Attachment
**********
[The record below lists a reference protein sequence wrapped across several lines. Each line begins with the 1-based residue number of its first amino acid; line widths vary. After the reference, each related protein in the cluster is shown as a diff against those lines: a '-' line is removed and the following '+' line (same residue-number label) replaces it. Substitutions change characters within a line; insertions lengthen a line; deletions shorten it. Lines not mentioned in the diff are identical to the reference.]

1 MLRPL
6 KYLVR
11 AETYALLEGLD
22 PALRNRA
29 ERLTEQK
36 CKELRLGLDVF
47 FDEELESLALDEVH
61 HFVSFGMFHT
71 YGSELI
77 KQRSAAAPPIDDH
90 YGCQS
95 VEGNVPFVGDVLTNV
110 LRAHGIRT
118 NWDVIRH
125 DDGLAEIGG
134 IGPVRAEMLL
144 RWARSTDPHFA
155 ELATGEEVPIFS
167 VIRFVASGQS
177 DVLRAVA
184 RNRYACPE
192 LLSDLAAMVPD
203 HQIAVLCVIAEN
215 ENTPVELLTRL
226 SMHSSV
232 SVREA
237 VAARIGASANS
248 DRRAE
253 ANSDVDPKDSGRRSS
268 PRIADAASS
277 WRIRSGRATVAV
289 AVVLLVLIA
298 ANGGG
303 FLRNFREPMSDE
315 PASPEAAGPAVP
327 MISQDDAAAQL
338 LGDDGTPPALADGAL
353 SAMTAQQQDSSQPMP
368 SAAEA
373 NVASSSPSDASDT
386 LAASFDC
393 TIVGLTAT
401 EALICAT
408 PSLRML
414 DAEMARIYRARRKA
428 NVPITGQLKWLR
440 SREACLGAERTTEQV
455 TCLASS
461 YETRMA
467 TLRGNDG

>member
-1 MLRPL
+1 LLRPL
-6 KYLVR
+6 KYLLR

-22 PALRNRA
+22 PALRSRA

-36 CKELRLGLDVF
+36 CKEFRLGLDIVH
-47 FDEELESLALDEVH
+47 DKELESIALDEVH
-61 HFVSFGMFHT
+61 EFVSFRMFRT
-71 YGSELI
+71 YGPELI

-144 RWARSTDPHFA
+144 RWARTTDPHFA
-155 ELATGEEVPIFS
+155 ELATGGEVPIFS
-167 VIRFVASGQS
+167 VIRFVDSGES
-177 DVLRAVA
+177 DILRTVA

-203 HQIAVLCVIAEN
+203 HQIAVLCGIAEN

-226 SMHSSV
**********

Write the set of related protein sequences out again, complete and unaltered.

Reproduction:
[The record below lists a reference protein sequence wrapped across several lines. Each line begins with the 1-based residue number of its first amino acid; line widths vary. After the reference, each related protein in the cluster is shown as a diff against those lines: a '-' line is removed and the following '+' line (same residue-number label) replaces it. Substitutions change characters within a line; insertions lengthen a line; deletions shorten it. Lines not mentioned in the diff are identical to the reference.]

1 MLRPL
6 KYLVR
11 AETYALLEGLD
22 PALRNRA
29 ERLTEQK
36 CKELRLGLDVF
47 FDEELESLALDEVH
61 HFVSFGMFHT
71 YGSELI
77 KQRSAAAPPIDDH
90 YGCQS
95 VEGNVPFVGDVLTNV
110 LRAHGIRT
118 NWDVIRH
125 DDGLAEIGG
134 IGPVRAEMLL
144 RWARSTDPHFA
155 ELATGEEVPIFS
167 VIRFVASGQS
177 DVLRAVA
184 RNRYACPE
192 LLSDLAAMVPD
203 HQIAVLCVIAEN
215 ENTPVELLTRL
226 SMHSSV
232 SVREA
237 VAARIGASANS
248 DRRAE
253 ANSDVDPKDSGRRSS
268 PRIADAASS
277 WRIRSGRATVAV
289 AVVLLVLIA
298 ANGGG
303 FLRNFREPMSDE
315 PASPEAAGPAVP
327 MISQDDAAAQL
338 LGDDGTPPALADGAL
353 SAMTAQQQDSSQPMP
368 SAAEA
373 NVASSSPSDASDT
386 LAASFDC
393 TIVGLTAT
401 EALICAT
408 PSLRML
414 DAEMARIYRARRKA
428 NVPITGQLKWLR
440 SREACLGAERTTEQV
455 TCLASS
461 YETRMA
467 TLRGNDG

>member
-1 MLRPL
+1 LLRPL
-6 KYLVR
+6 KYLLR

-22 PALRNRA
+22 PALRSRA

-36 CKELRLGLDVF
+36 CKEFRLGLDIVH
-47 FDEELESLALDEVH
+47 DKELESIALDEVH
-61 HFVSFGMFHT
+61 EFVSFRMFRT
-71 YGSELI
+71 YGPELI

-144 RWARSTDPHFA
+144 RWARTTDPHFA
-155 ELATGEEVPIFS
+155 ELATGGEVPIFS
-167 VIRFVASGQS
+167 VIRFVDSGES
-177 DVLRAVA
+177 DILRTVA

-203 HQIAVLCVIAEN
+203 HQIAVLCGIAEN

-226 SMHSSV